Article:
- The Washington Times - Tuesday, December 18, 2001

CHICAGO (AP) Scientists have developed the first medicine proven to reduce the length and severity of the common cold.
Whether this is the long-sought cure is debatable, since it doesn't make the sniffles disappear immediately. Nevertheless, experts say there is little doubt this medicine makes people feel better sooner if their cold is caused by a rhinovirus, the most common culprit.
The drug, called pleconaril, makes a runny nose completely clear up a day sooner than usual and begins to ease the symptoms within a day.
Many over-the-counter medicines ease cold symptoms by drying up plugged noses and soothing aches. But this drug is the first to actually make a cold go away faster and to work by attacking the cold virus itself.
The findings were presented yesterday by Dr. Frederick Hayden of the University of Virginia at an infectious-disease conference in Chicago sponsored by the American Society for Microbiology. The research was financed by ViroPharma Inc. of Exton, Pa., which is developing the drug.
The company applied in July to the Food and Drug Administration for approval to market the drug. A decision is still months away, perhaps longer.
Experts say they expect the agency to be unusually cautious, since any medicine to treat a nonlethal infection in healthy people must be extremely safe.
"The safety issues are dramatic," said Dr. Scott Hammer, a virus expert at Columbia University. "They will be looked at very, very carefully."
Nevertheless, Dr. Hammer said the drug's benefits appear significant, since a one-day reduction in a viral malady that lasts only a few days is probably the best that can be hoped for.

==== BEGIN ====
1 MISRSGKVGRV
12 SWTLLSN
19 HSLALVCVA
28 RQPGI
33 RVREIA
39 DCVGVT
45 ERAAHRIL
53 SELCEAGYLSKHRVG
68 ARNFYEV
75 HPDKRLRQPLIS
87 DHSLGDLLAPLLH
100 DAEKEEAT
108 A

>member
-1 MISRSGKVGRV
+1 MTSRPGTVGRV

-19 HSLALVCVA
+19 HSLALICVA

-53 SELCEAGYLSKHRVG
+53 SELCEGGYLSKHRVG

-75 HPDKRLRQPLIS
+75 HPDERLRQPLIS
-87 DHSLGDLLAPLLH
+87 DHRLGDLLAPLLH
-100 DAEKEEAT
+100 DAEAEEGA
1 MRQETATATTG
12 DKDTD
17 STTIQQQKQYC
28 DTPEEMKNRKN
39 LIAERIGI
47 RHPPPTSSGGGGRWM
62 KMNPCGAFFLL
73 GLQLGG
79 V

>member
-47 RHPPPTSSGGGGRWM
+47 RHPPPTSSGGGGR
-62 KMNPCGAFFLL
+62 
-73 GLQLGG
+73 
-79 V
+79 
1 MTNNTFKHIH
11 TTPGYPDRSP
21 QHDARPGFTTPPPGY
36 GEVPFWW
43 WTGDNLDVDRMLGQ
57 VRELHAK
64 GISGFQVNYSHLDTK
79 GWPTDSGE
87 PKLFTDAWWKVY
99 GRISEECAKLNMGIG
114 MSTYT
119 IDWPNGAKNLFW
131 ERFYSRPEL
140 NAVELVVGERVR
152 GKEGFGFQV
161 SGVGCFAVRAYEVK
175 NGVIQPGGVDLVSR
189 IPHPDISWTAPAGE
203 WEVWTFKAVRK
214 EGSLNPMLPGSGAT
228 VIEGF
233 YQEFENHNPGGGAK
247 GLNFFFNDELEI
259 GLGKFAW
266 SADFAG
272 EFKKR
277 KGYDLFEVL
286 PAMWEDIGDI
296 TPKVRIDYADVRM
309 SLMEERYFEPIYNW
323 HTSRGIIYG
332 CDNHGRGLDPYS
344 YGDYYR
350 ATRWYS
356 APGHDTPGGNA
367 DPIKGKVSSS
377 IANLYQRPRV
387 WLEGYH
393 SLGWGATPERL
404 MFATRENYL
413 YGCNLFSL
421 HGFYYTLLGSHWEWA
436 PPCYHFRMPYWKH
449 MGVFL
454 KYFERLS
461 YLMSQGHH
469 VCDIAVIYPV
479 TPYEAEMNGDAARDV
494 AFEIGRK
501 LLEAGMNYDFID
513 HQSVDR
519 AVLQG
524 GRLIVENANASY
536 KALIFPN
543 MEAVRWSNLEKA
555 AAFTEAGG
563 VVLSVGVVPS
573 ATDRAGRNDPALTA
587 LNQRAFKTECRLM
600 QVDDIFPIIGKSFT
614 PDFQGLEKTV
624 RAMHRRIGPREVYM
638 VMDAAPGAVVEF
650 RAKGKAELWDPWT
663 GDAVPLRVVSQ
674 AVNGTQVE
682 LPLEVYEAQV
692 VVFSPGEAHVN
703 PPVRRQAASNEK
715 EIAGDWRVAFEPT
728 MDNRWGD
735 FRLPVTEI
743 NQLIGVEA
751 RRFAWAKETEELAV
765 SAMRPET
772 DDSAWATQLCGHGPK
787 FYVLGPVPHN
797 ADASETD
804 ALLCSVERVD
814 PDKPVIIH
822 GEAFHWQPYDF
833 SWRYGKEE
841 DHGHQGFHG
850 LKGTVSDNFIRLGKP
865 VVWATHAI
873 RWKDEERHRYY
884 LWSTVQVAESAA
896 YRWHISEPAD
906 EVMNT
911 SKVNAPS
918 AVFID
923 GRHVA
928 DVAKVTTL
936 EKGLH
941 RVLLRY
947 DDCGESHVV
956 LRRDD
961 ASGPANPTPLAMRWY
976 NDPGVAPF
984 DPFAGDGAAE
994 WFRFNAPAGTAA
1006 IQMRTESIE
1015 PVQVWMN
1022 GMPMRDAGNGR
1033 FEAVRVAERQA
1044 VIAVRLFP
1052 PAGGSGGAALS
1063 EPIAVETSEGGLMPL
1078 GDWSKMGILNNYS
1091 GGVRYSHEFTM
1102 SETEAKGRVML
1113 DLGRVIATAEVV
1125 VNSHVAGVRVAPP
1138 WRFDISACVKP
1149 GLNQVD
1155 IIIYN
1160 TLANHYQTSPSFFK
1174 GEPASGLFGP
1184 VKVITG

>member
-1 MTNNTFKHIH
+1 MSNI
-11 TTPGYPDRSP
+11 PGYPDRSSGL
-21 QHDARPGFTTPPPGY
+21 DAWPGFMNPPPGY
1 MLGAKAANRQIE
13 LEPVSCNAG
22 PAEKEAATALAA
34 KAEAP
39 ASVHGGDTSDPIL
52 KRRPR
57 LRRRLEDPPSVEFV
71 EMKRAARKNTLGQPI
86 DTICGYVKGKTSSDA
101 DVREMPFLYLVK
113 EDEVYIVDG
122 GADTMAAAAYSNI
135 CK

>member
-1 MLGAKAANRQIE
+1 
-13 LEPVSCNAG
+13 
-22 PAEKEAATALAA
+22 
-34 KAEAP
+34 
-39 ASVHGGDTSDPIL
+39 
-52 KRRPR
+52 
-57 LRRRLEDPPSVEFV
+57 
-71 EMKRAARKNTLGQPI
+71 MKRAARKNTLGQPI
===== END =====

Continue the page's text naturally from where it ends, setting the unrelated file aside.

Dr. Hayden said he has seen no significant side effects from pleconaril. Some volunteers have a slight, temporary rise in cholesterol levels, which he said has "no clinical significance."
The company has not said how much it will charge for the medicine, which would be sold by prescription under the brand name Picovir, but officials said it is likely to cost as much as antibiotics, which typically are more than $40.
The medicine attacks a large group of viruses known as the picornaviruses. Among these is the rhinovirus, the bug that causes about half of all colds.
"It really represents the first effective treatment for a rhinovirus illness," Dr. Hayden said.
The medicine stops the virus by fitting into a groove on its surface. This jams the machinery it needs to enter and infect the body's cells.
The latest research is ViroPharma's second attempt to prove that the drug speeds recovery from the common cold. Its earlier study fell short of showing a statistically significant benefit.
In the latest work, conducted a year ago, people who felt colds coming on were randomly assigned to get pleconaril or dummy pills. In all, 2,096 persons started in the study within a day of the onset of symptoms.
Testing showed that two-thirds of the volunteers actually had caught a rhinovirus. In these people, runny noses and other symptoms completely went away in an average of six days, compared with seven days in the sufferers getting placeboes.
Volunteers were allowed to take their usual over-the-counter remedies. Nevertheless, those using pleconaril began to feel better than the others within a day of starting treatment. Their symptoms were half gone in three days, compared with four days among those getting dummy pills.
In general, Dr. Hayden said the medicine is likely to be most useful in the spring, summer and fall, when the rhinovirus is the dominant cause of colds.

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